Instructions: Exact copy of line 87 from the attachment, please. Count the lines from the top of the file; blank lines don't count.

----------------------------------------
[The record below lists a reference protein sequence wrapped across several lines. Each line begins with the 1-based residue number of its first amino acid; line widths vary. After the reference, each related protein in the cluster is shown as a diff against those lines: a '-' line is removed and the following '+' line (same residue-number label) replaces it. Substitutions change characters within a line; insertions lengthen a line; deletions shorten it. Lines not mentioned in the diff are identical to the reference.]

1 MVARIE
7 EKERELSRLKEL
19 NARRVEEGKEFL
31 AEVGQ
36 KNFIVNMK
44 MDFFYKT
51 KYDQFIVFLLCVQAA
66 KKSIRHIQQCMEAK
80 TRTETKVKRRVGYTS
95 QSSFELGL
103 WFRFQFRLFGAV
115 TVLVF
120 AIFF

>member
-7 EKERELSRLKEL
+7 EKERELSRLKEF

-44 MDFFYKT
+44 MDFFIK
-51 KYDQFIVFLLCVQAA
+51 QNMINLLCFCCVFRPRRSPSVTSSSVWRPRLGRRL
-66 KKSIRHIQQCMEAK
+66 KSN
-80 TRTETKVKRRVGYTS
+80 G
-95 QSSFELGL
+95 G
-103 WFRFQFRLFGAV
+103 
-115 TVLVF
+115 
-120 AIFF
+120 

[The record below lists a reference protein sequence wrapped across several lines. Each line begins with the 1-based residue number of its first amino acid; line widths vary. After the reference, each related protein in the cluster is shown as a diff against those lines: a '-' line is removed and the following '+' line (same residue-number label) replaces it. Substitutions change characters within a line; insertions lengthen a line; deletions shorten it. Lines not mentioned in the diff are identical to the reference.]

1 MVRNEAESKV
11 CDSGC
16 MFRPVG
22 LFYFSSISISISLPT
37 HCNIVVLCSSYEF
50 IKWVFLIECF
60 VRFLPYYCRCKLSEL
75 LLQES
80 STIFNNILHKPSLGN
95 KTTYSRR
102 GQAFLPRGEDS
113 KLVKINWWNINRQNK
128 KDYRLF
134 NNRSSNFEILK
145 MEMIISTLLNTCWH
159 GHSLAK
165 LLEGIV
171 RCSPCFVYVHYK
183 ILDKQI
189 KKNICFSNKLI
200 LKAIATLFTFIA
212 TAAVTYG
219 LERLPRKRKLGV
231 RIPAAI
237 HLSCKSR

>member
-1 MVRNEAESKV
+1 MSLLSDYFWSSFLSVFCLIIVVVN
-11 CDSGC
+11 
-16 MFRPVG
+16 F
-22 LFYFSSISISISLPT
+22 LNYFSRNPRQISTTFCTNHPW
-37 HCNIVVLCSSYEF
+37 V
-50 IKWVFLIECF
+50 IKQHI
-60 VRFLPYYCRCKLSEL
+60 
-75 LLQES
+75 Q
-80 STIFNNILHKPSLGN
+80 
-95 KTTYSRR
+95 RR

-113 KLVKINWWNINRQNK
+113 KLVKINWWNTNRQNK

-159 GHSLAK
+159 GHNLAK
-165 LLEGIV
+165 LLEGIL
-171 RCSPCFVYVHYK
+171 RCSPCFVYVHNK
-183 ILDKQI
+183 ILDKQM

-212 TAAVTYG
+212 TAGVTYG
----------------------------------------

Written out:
-171 RCSPCFVYVHYK